Tips and Tricks to Using Google Web Designer

Tips and Tricks to Using Google Web Designer

November 10th, 2017 Posted by Digital Marketing, Graphic Design

Have you been using Google Web Designer to create banner ads? Until starting at The James Agency, I hadn’t even heard of it! For those reading who don’t know, Google Web Designer is an application used to create HTML5 advertisements without having to actually dig into the messy coding part. GWD allows you to pull in images and assets to create animations, while it takes care of the HTML and CSS portion. This is perfect if you’re a designer, but not really into coding (like me). The interface is easy to navigate and it’s a free program. The downside is the program is still in beta, so it can be pretty clunky and sometimes really frustrating.

Now that I have some experience with the program, I wanted to share a few tips that have really helped me. First, just start trying things. If you are familiar with AfterEffects, GWD is similar enough that you’ll be able to learn by doing. Second, keep your files extremely organized. As I mentioned, GWD can be finicky and staying on top of your organization will make a big difference.

To start using Google Web Designer, go to google.com/webdesigner and download the application. I have provided a walk-through of my process below, complete with a few videos for clarity.

Design

Start by laying out the ad in Illustrator (Photoshop works too), then figure out the flow and which pieces you will be animating. In this case, I’m going to be sliding the the white text on and off the screen, rotating between the headline and the price point. Make sure you’ve expanded all of the elements and separate them on to different artboards. For this ad, the logo, red color block and button were on an artboard and the headline and the price point each had their own artboard. Next, you will need to save all artboards as .SVG files. For any images, save at the correct size as a .JPG

Opening GWD

Once you’ve opened GWD (it can take a minute, so be patient), you will need to name your file. Make sure it’s saving to the correct location and choose the correct size.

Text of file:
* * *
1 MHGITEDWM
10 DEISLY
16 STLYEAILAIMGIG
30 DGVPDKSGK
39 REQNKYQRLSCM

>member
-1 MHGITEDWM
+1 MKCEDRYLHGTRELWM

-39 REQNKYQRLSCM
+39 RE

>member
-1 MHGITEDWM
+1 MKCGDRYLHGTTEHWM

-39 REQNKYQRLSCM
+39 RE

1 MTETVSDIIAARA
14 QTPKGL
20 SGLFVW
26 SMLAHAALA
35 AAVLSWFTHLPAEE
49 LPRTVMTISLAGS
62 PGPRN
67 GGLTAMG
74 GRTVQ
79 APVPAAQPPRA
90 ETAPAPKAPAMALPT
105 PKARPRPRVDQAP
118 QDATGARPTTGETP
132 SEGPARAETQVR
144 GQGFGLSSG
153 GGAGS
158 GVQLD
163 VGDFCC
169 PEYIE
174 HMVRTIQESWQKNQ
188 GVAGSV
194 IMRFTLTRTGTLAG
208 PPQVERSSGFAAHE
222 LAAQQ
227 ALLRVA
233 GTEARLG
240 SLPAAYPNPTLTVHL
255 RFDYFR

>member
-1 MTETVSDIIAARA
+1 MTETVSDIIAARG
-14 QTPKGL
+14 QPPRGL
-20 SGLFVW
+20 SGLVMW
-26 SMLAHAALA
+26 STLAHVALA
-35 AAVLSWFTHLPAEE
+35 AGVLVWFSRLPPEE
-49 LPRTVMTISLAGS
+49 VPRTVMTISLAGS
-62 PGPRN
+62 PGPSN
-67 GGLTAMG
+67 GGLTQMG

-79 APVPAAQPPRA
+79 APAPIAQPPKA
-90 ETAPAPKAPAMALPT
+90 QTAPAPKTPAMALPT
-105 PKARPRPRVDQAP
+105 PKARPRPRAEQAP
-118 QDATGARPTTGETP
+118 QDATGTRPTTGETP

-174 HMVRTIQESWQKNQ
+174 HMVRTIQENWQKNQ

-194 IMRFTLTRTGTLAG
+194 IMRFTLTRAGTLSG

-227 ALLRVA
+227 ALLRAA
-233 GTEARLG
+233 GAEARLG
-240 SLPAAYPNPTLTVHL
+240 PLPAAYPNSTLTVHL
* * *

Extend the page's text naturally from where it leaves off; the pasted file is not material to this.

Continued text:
I prefer to work in the view called “Advanced Mode” because it feels a little bit more like AfterEffects. You can toggle your timeline option in the top right corner of that workspace. Next, import your .SVG files and images

 

Set Up File

Before animating, you’ll need to make sure all the assets are named correctly. For whatever reason, GWD prefers assets to be named with no spaces. If you don’t name them that way prior to importing them, you’ll need to do it before you start animating. Drag elements on to the workspace (I rename the layers here, too). Sometimes the elements will come in at a really small size, but as long as you created them at the right size in Illustrator, you can go to the ‘properties’ panel and adjust the width and height there.

Animating

Now it’s time to animate! I separate the layers and line everything up the way it will be animating. Much like AfterEffects, you will add keyframes to the timeline to animate. To add frames, you can right click and add or use F6. I highlighted all three layers and added keyframes at the same time. Next, you will need to loop your animation. To do this, click at the 0s mark in the “Events” row and select ‘Add Label’. Type ‘startLoop’ and press the enter key. In the same row at the end of the animation (3s for this example), right click and select ‘Add Event’. Double click on the keyframe that appears and toggle the ‘Timeline’ option. Select ‘gotoAndPlay’, choose the page and choose the label ‘loopStart’. To preview the ad in a browser, select ‘Preview’ in the top right corner.

Once you’ve adjusted all the timing and save the project, you are ready to publish the ad. Simply press the ‘publish’ button and GWD will create a .ZIP file. Choose the location and name of the .ZIP file and go through the various publishing options, selecting or deselecting the options that are necessary for your ad type. Once you have published the ad, you can share the .ZIP file or upload it to an ad platform or web host.

And that’s it! This is a super basic animation, but a great start to getting comfortable in the program. If you have any questions or tips of your own, tweet them @TheJamesAgency.

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